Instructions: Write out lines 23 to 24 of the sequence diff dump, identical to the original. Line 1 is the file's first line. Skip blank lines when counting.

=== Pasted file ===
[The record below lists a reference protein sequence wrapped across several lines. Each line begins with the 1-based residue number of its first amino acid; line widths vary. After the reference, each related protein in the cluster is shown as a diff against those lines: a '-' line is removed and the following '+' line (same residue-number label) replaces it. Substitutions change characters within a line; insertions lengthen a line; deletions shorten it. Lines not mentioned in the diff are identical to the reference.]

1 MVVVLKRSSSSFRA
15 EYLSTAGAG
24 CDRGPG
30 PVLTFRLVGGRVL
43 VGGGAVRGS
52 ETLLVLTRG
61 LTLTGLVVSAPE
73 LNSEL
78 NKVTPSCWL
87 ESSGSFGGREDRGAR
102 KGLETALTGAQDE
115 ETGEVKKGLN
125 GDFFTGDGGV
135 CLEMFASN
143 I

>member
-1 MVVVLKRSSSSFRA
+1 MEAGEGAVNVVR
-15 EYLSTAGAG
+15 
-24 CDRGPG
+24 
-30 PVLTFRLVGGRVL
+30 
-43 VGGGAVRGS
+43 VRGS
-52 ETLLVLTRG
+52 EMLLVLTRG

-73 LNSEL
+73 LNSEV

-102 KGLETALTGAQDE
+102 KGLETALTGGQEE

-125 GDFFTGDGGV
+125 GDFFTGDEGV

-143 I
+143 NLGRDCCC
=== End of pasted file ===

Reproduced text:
+24 
-30 PVLTFRLVGGRVL